Experts Decry British Complacency with Syrian Destruction

It's the most significant world power not to have signed the Hague Convention.

Krak des Chevaliers in Syria, a UNESCO World Heritage Site Photo: Bernard Gagnon via Wikimedia Commons
Krak des Chevaliers in Syria, a UNESCO World Heritage Site Photo: Bernard Gagnon via Wikimedia Commons

Over 100 British experts, lords, and members of Parliament have signed a letter decrying the United Kingdom’s failure to sign the Hague Convention on the Protection of Cultural Property in the Event of Armed Conflict. The letter was written by Nicholas Trench, the Earl of Clancarty, and published in Monday’s edition of the Telegraph and on their website.

As the letter points out, the UK is the most significant international power that has not yet signed the Hague Convention. The US signed the accord in 2009. It was initially formulated in 1954 in response to the vast destruction of and damage to sites of national and international cultural importance during the Second World War. Those losses, Trench points out, included: “Paintings by Van Gogh and Caravaggio; the St Petersburg amber room; and architecture such as St Mary’s Church, Lübeck, and the Benedictine monastery at Monte Cassino.”

Most readily, Trench was reportedly spurred to write by the vast destruction of cultural heritage sites in Syria. Those have included all six UNESCO World Heritage sites in the country such as the Krak des Chevaliers, a Crusader castle which was first built in the 11th century; Al-Madina Souq in Aleppo, formerly the world’s largest covered market; and the Islamic citadel of Palmyra; as well as vast portions of the cities of Aleppo, Damascus, and Bosra, all also considered World Heritage sites. Not only have these sites been damaged and destroyed but artifacts looted from them have also been used to continue funding the over three-year-long civil war.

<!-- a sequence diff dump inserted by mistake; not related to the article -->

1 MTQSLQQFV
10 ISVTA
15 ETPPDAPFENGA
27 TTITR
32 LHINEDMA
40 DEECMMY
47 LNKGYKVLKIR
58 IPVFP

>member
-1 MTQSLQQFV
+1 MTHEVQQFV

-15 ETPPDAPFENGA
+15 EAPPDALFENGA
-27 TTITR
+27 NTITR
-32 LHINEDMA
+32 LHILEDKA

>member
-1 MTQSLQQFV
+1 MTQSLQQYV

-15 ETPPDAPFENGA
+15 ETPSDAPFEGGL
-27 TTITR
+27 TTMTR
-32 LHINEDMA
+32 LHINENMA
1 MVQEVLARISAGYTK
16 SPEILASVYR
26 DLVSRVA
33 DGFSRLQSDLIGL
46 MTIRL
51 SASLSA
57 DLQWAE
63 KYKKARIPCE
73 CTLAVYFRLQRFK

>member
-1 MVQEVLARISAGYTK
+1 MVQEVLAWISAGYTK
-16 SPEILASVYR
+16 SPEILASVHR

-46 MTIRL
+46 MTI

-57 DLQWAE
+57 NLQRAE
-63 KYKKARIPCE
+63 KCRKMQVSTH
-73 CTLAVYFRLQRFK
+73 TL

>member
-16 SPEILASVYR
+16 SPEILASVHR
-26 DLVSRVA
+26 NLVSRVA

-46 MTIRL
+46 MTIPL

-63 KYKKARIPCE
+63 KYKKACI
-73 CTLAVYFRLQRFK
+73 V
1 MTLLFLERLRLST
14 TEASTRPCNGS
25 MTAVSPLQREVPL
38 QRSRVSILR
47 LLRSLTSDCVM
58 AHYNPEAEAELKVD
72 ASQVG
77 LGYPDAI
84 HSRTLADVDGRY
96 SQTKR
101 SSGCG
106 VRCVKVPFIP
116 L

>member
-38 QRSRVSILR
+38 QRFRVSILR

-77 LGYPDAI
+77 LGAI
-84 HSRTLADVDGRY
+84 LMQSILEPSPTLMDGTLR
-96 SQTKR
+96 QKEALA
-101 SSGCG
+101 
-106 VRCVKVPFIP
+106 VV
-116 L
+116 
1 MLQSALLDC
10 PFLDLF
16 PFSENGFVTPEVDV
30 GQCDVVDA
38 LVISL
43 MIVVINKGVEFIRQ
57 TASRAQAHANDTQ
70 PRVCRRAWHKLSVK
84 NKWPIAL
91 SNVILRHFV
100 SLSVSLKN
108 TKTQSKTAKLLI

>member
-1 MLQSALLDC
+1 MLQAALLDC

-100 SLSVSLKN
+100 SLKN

Syria is far from alone. Other recent conflicts have damaged Timbuktu and other sites in Mali as well as various sites in Libya and Egypt. As Trench notes, Iraq was largely stripped of its museums’ many priceless artifacts by looters in the weeks following the fall of Saddam Husein during the US invasion in 2003. At the time, Britain announced that they would ratify the Hague Convention. “A decade later, we have yet to honour this commitment,” Trench writes, calling the, “continuing failure to ratify[…]mystifying.”

“It has all-party support,” he continues. And, “Protecting cultural property in conflict is seen by the Armed Forces as a “force multiplier” – something that makes their job easier.” Trench notes that following a 2008 bill, the government has repeatedly promised to ratify the convention at the next available parliamentary slot. With time left in the schedule this session, he suggests, why not now?

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